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TEX@LAA: Ogando hurls eight shutout frames

ANAHEIM -- The Rangers' pitching extravaganza trooped into Angel Stadium on Tuesday night, and this time Alexi Ogando was the headline attraction.

The right-hander was pitching in a regular-season game for the first time since July 6, but he was just as good as the other four in the rotation, who have been the undisputed force behind what is now the second-longest winning streak in Rangers history.

Ogando held the Angels to four hits over eight innings and the Rangers took their 12th straight with a 7-0 victory. They are now five games up on the Angels in the American League West.

"I felt strong, and the extra rest was the reason why," Ogando said after he walked three, struck out five and improved to 10-3 with a 2.72 ERA in his first season as a starter.

"I hope we can stop getting questions about if he has anything left," said Rangers manager Ron Washington. "He was Alexi. I didn't expect anything different. I expected him to pitch his game."

Ogando's performance was the latest in an increasingly mind-boggling stretch by the Rangers' pitching staff. The unit has now allowed just two runs over the past 56 innings and has recorded shutouts in four of the last six games. The Rangers have a league-leading 13 shutouts on the season, their most since 1981 and four short of the club record set in 1977.

Rangers pitchers have a 1.90 ERA during the winning streak, and opponents are batting .192 off them. Over the past six games, opponents are hitting .160 off them with 30 hits, 11 walks and 47 strikeouts.

"We had some chances, but the guy made his pitches," said Angels left fielder Howie Kendrick. "He's got really good stuff. He throws upper 90s and was putting it in good spots along with his slider. Coming from the bullpen the way he did, I don't think anybody could have expected him to be this good.

The Rangers' 12-game winning streak is the longest in the Major Leagues since the Red Sox had a 12-game run in 2006. The franchise's longest winning streak was 14 straight, from May 12-27, 1991.

"This isn't a group that gets satisfied," said designated hitter Michael Young. "We're happy with the way we're playing, but we're never satisfied. We're always thinking about bigger things and continuing to improve as a team. The biggest thing is we're playing our style of baseball. We're running the bases, catching the ball, swinging the bats and pitching well. Things are going good, but we have to keep it up."

The Rangers have won 10 straight games against AL West opponents. They swept the A's in a four-game series right before the All-Star break and took four more from the Mariners last weekend. But this was against the one team that has been able to stay within striking distance.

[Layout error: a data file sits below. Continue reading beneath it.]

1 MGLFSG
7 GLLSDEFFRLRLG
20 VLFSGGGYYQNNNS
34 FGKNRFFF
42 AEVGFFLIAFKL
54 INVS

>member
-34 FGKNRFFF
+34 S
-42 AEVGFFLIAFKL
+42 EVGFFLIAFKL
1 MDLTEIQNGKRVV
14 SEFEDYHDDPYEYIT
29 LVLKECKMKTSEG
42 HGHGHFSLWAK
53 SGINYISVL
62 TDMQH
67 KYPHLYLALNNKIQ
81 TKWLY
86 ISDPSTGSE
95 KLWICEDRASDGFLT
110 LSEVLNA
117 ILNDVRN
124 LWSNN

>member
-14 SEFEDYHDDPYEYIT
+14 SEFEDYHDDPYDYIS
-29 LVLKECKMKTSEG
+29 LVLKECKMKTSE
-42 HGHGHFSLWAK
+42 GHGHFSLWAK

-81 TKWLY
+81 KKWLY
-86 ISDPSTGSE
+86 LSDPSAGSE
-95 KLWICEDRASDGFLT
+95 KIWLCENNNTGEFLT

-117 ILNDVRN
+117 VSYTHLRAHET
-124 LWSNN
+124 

"We know they have a good team," said third baseman Adrian Beltre. "We're playing great and they're playing good. We want to create some pressure. We came here to win the series, but we're playing good and we'd like to keep the streak going."

The Rangers scored right away in the first inning against Angels rookie starter Tyler Chatwood, and that has been a common occurrence throughout the winning streak. The Rangers have been jumping on the opposing team early, which allows their starters to settle down quickly with less pressure.

Josh Hamilton and Beltre smacked a pair of two-out doubles that gave the Rangers a 1-0 lead. The Rangers have scored either in the first or second innings in 10 of the past 12 games. They have also had a lead after two innings in nine of the 12.

Overall, the Rangers have outscored their opponents 26-11 over the first two innings during the stretch. Their opponent hasn't scored in the first two innings or had a lead after two since the A's were up, 4-1, on July 9. That was the night Hamilton hit a walk-off home run.

"When you're on the road, that's what you want to do, get out first and get a lead," Washington said. "The only thing I'm worried about is that we continue to play the type of baseball that we're capable of, and tonight, we did. That's what I'm focused on."

Two-out hits were also big all night for the Rangers, possibly because Chatwood was racking up high pitch counts over long innings. Mike Napoli drew a walk with two outs in the fourth, went to third on Endy Chavez's single to center and scored on Kinsler's single to right.

In the fifth, Elvis Andrus drew a walk and Hamilton singled to left. Beltre grounded into a double play, but Young drove home the run with a single. Chatwood was done after five innings and 108 pitches. The Rangers were 4-for-12 with runners in scoring position, and all four hits came with two outs.

"We expect to come through in those situations," Kinsler said. "We had a couple of situations where we didn't come through, but as long as we're stringing together quality at-bats, we have a good shot at putting up runs."

The fourth big two-out hit came in the eighth inning. With Napoli standing on second, Chavez hit a two-run home run off of Michael Kohn. That made it 5-0, and Hamilton and Beltre hit back-to-back home runs in the ninth.

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